An agreement has been struck for the Acorn carbon capture and storage (CCS) project to decarbonise a new hydrogen plant in the Thames Estuary by shipping CO2 to Peterhead Port.
Australia’s Santos today announced that it has signed a memorandum of understanding (MoU) with East Timor’s regulator ANPM to progress a carbon capture and storage (CCS) project, estimated to cost $1.6 billion, at the ageing Bayu Undan field in the Timor Sea. But low returns and high complexity threaten the viability of the proposed scheme.
Indonesian national oil company (NOC) Pertamina is doggedly pursuing US major ExxonMobil to help it develop oil resources at the giant East Natuna field in the disputed waters of the South China Sea. Development of the field faces huge technical, economic and geopolitical challenges, but Pertamina believes a gradual phased development, starting with oil could offer a solution.
The price of polluting in the European Union may rise to as much as 85 euros a metric ton by the end of the decade as the bloc tightens its carbon market and forces a swifter shift to clean energy, according to a draft analysis by the EU’s executive arm.
Australia’s Santos today announced that its large Dorado oil project offshore Western Australia has started the front-end engineering and design (FEED) phase. Santos is also seeking buyers for a share in the development, which has a “very low” carbon dioxide footprint and is expected to initially cost $2 billion.
Proposed new regulations signal that the Indonesian government appears to have recognised the importance of supporting carbon capture and storage (CCS) schemes. Such regulations will be crucial to encourage major companies, such as BP and Repsol, to invest in significant new upstream production in Indonesia.
Here is a quote from The Global CCS Institute “CCS is a proven and well understood technology”.
Norway’s DNO has tested and appraised its Baeshiqa-2 exploration well in Kurdistan and is moving to spud an exploration well on a separate prospect on the same licence.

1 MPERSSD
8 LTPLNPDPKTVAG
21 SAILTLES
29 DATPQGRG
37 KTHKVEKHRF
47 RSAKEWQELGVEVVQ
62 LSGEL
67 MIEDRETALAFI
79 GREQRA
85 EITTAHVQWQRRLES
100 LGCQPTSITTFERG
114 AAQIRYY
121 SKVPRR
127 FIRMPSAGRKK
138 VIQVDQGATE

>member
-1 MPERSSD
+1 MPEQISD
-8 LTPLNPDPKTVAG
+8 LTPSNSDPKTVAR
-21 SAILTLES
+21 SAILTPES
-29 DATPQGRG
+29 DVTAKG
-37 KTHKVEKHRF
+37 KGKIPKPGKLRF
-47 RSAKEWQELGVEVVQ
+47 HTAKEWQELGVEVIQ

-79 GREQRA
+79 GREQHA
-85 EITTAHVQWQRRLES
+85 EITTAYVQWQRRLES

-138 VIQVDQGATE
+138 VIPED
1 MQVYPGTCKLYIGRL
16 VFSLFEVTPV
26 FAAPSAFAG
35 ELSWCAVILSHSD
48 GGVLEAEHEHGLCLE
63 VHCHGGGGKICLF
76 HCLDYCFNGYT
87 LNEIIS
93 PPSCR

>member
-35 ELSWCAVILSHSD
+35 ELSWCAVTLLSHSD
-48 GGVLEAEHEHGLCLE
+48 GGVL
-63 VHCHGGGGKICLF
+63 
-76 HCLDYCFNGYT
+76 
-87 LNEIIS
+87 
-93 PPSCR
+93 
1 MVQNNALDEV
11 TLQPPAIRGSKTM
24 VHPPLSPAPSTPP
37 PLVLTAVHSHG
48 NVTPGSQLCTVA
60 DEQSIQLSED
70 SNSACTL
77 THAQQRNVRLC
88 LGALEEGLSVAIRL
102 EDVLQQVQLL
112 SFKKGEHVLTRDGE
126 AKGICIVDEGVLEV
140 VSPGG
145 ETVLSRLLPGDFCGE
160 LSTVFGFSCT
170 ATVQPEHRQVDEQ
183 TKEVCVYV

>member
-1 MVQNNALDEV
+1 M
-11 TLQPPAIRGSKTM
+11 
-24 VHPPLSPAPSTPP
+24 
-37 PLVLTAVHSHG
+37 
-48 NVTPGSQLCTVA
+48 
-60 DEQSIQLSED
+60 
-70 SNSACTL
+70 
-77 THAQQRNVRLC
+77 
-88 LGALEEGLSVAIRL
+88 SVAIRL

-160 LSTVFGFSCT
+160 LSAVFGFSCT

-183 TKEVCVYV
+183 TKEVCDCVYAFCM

A partnership group of Equinor, Shell and Total has announced the completion of a carbon capture (CO2) storage suitability drilling campaign in the Norwegian North Sea.
Global energy demand has been rising inexorably for well over 30 years – from around 8 billion tonnes of oil equivalent in the early 1990s to nearly 14 billion tonnes of oil equivalent today. The rate of increase was 2-3% per annum until 2000 but accelerated to nearer 5% per annum since then as large populations in China and India got wealthier.
Global carbon dioxide emissions from fossil fuels and industry have risen by more than 2% in 2018 to reach new record highs, scientists have said.
Statoil is aiming to reduce its annual CO2 emissions by 3million tonnes by 2030.
Scientists at a Scottish university have secured funding for a four-year project to study the ability of complex rock strata beneath the North Sea to trap carbon dioxide emissions securely.
Kuwait’s first CO2 plant has officially launched.
Statoil said it is already close to achieving its aim of reducing CO2 emissions on the Norwegian Continental Shelf by up to 800,000 tonnes by 2020. The Norwegian operator said it has now decided to increase its target by 50% to 1.2million tonnes. Seven years ago the petroleum industry, led by Konkraft, agreed on a goal of improved energy efficiency of up to one million tonnes of CO2 between 2008 and 2020.